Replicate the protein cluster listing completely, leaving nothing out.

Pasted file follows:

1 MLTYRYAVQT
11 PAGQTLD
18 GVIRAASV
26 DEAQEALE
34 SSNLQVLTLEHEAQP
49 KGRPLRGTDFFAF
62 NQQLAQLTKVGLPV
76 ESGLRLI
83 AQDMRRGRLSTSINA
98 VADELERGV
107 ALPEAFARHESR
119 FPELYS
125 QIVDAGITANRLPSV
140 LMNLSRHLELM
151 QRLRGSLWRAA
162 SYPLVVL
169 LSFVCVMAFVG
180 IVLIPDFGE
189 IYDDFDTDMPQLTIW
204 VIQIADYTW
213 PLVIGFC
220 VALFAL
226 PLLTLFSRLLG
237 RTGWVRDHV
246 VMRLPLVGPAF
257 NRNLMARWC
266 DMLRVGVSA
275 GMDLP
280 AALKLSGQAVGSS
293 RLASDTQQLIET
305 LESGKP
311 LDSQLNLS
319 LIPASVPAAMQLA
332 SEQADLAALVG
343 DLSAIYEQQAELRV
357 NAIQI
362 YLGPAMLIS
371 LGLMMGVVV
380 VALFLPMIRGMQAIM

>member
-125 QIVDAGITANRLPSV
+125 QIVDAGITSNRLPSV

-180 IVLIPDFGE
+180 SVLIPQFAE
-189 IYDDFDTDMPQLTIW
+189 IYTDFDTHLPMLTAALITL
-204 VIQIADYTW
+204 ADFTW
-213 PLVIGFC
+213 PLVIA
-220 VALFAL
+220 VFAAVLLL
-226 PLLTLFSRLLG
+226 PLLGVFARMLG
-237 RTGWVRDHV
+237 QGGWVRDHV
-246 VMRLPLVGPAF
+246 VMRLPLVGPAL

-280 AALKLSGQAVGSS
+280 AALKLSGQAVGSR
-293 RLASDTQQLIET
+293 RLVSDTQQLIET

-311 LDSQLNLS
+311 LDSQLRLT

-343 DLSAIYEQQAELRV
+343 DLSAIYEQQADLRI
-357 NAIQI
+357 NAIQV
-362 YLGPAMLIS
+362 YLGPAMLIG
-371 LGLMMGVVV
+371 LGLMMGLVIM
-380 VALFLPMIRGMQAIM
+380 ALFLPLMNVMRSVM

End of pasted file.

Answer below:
1 MLTYRYAVQT
11 PAGQTLD
18 GVIRAASV
26 DEAQEALE
34 SSNLQVLTLEHEAQP
49 KGRPLRGTDFFAF
62 NQQLAQLTKVGLPV
76 ESGLRLI
83 AQDMRRGRLSTSINA
98 VADELERGV
107 ALPEAFARHESR
119 FPELYS
125 QIVDAGITANRLPSV
140 LMNLSRHLELM
151 QRLRGSLWRAA
162 SYPLVVL
169 LSFVCVMAFVG
180 IVLIPDFGE
189 IYDDFDTDMPQLTIW
204 VIQIADYTW
213 PLVIGFC
220 VALFAL
226 PLLTLFSRLLG
237 RTGWVRDHV
246 VMRLPLVGPAF
257 NRNLMARWC
266 DMLRVGVSA
275 GMDLP
280 AALKLSGQAVGSS
293 RLASDTQQLIET
305 LESGKP
311 LDSQLNLS
319 LIPASVPAAMQLA
332 SEQADLAALVG
343 DLSAIYEQQAELRV
357 NAIQI
362 YLGPAMLIS
371 LGLMMGVVV
380 VALFLPMIRGMQAIM

>member
-125 QIVDAGITANRLPSV
+125 QIVDAGITSNRLPSV

-180 IVLIPDFGE
+180 SVLIPQFAE
-189 IYDDFDTDMPQLTIW
+189 IYTDFDTHLPMLTAALITL
-204 VIQIADYTW
+204 ADFTW
-213 PLVIGFC
+213 PLVIA
-220 VALFAL
+220 VFAAVLLL
-226 PLLTLFSRLLG
+226 PLLGVFARMLG
-237 RTGWVRDHV
+237 QGGWVRDHV
-246 VMRLPLVGPAF
+246 VMRLPLVGPAL

-280 AALKLSGQAVGSS
+280 AALKLSGQAVGSR
-293 RLASDTQQLIET
+293 RLVSDTQQLIET

-311 LDSQLNLS
+311 LDSQLRLT

-343 DLSAIYEQQAELRV
+343 DLSAIYEQQADLRI
-357 NAIQI
+357 NAIQV
-362 YLGPAMLIS
+362 YLGPAMLIG
-371 LGLMMGVVV
+371 LGLMMGLVIM
-380 VALFLPMIRGMQAIM
+380 ALFLPLMNVMRSVM